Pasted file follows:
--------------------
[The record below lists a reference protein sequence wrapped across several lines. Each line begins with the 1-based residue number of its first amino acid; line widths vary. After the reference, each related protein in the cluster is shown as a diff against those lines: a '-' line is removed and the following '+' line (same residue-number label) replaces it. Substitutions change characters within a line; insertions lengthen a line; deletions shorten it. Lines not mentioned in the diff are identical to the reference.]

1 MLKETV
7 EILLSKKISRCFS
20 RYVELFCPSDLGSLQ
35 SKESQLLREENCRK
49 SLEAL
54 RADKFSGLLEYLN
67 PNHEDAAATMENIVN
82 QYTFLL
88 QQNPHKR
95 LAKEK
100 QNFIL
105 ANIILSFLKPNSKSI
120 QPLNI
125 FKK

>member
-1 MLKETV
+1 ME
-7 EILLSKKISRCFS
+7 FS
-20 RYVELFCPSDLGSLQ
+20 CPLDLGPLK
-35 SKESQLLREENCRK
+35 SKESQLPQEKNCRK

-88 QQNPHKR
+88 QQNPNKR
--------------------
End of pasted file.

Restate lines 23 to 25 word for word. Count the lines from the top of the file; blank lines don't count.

-35 SKESQLLREENCRK
+35 SKESQLPQEKNCRK

-88 QQNPHKR